Welcome! It is my turn to blog for the Music Education Blogs 31 Days of Rhythm! In honor of MIOSM (Music In Our Schools Month), a group of brilliant music teachers has come together to share 31 days worth of rhythmic goodies. Here we are on Day 8. So, let's get started!
When it comes to rhythm (okay, so when it comes to ANYTHING) I am all about movement! And I am also pretty passionate about my students being rhythmically literate by the end of elementary school. Sure, total music literacy is the goal, but rhythmic literacy is, in my opinion, the most transferable skill when it comes to students moving on to other areas of music study once they leave elementary school. Tuneful singing and a love of music is my biggest goal, but whether you will be in choir, band or orchestra (which is my goal for all departing 5th graders) rhythm reading stays the most constant amongst the musical disciplines.
When it is time to read layered rhythms, students can become overwhelmed. You know the feeling! "Mrs. Chandler! It is so hard to concentrate on my own rhythm because I can HEAR OTHER PEOPLE and I am getting distracted! Eek!". Yes, this is challenging. So, let's make it fun and motivating. And, because it's me, let's make the lesson be one where we move, move, move!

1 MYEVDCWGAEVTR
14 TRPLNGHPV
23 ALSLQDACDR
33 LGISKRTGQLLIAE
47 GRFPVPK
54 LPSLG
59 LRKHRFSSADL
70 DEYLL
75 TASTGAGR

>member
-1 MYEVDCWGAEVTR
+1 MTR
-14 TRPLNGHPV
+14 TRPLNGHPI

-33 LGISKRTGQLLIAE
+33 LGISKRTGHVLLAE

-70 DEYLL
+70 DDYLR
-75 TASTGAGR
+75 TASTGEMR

This activity is best described in person, so I have made a video to tell you about the activity and its many expansions, followed by footage of real students in my classroom trying the activity for the first time ever.
This group of students is in 3rd grade. They are currently reading sixteenth notes with ease, but for this activity, I limited it to quarter note, paired eighth notes, half notes and quarter rests. As I explain in the video, I keep the actual rhythms simple. The focus is on the layering of rhythms and the traveling from rhythm to rhythm using a steady beat. There are SO MANY variations of this activity, which I explain in my video, but the demonstration is a short clip of the activity in its most basic (and very real, authentic, first-try-form).
Here is the video. I hope that you enjoy it and I encourage you to leave comments and questions! Please feel free to try this activity and send me feedback about how it worked in your classroom. I would be THRILLED if you were to include a video of your students trying the activity. You can do this!